Though Cole’s (The Burden of Memory, 2016, etc.) latest may seem like a straightforward urban fantasy, it dives deeper into the characters’ psychologies than readers may expect. Berny, the narrator, is tortured by memories of the enigmatic Whitecoats who gave him powers when they “opened that hidden door to [his] skull and flipped on their secret switches.” Diego, a successful albeit murderous riff on Batman, uses flames, smoke, and claws to dole out justice. Yet Cole winks at the strict superhero dynamics that fans love to dissect, like the exact nature of the bats and red spiders with which Diego assaults criminals (“They descend…like the breath of God”). Instead he focuses on pulpy atmospherics, crafting startling visual moments and prose that revel in depravity (“Her left iris looks like a blue gem resting on a bed of red velvet”). Cole scales back the roaming dialogue that flavored his previous works but unleashes Berny’s bristly commentary: “The air reeks of sulfur and despair and hopelessness.” The narrator wonders whether Diego can “save the ones you love” and still “suckle the breast of Vengeance.” Such flamboyantly noirish lines put him in good company with Frank Miller, artist and writer of the Sin City graphic novels. Overall, Cole remembers to ground Old Detroit as a human place, like when an “old couple” feverishly makes out in Frannie’s club. Only in the grim finale is the book’s title explained, as he pushes his characters toward their least expected destinies.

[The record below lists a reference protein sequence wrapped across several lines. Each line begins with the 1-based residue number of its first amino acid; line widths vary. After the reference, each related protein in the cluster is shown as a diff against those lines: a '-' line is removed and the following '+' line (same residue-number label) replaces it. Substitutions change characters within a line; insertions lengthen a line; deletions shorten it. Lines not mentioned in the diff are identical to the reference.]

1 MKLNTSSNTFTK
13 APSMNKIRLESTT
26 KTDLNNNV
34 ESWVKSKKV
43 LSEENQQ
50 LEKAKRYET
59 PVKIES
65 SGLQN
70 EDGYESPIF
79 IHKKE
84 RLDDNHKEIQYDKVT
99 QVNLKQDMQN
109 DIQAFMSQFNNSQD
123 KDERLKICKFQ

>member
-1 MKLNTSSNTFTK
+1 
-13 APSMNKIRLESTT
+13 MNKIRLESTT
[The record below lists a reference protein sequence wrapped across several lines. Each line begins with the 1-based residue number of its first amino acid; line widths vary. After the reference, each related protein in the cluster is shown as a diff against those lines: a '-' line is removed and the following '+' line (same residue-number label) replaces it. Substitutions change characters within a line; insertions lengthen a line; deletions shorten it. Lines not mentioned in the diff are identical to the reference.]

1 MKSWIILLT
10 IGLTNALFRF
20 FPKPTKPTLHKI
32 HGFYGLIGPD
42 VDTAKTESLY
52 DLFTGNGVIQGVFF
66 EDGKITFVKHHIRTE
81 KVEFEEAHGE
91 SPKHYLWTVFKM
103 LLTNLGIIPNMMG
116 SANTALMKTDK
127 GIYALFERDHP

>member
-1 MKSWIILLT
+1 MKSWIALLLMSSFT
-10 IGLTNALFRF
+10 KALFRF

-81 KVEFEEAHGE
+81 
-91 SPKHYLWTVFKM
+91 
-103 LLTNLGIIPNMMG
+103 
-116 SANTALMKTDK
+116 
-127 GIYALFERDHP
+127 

This urban fantasy’s got a quick wit and a thick mood.